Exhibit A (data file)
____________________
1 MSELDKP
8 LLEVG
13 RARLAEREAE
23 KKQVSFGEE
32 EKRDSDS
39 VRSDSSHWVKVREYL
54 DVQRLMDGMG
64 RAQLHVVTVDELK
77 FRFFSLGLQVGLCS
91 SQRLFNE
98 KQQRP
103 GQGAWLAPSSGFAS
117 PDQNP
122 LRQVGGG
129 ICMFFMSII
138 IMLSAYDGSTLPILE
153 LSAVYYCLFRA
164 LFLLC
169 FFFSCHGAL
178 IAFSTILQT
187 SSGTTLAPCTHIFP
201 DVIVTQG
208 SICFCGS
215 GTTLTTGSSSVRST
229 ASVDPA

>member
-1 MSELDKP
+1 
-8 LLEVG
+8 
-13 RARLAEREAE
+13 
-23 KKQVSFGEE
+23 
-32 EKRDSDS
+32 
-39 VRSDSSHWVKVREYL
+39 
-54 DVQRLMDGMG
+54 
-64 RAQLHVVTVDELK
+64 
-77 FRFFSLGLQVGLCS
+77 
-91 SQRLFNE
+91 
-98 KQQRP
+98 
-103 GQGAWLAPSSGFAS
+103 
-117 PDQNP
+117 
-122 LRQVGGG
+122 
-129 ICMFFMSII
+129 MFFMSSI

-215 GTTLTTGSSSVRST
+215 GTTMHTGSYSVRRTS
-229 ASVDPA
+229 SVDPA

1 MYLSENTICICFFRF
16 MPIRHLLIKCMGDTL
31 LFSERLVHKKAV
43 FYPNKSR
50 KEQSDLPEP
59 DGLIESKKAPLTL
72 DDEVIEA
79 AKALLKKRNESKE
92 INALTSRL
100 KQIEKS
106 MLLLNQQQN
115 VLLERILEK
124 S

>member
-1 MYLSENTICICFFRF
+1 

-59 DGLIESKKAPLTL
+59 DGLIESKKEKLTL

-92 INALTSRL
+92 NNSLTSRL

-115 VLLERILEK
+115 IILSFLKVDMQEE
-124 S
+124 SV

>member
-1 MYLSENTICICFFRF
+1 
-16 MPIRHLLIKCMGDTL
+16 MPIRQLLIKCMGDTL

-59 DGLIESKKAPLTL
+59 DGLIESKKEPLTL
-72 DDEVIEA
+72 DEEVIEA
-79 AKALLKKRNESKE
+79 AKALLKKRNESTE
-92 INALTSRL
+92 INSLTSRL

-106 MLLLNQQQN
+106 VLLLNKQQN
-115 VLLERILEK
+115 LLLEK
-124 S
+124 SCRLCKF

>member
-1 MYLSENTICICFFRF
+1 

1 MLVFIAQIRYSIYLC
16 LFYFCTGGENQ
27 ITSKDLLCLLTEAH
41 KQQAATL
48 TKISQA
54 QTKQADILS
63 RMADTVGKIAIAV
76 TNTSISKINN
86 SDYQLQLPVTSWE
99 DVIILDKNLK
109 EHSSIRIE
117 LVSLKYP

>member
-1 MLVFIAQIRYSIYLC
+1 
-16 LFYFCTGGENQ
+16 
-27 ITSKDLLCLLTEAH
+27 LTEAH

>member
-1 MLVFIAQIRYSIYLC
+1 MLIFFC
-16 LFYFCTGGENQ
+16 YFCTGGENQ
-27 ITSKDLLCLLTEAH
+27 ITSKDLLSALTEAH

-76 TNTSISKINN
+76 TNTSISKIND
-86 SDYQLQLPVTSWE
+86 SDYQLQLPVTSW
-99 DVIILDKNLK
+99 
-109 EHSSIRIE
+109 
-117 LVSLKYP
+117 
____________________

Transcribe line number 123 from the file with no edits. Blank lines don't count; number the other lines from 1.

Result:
+16 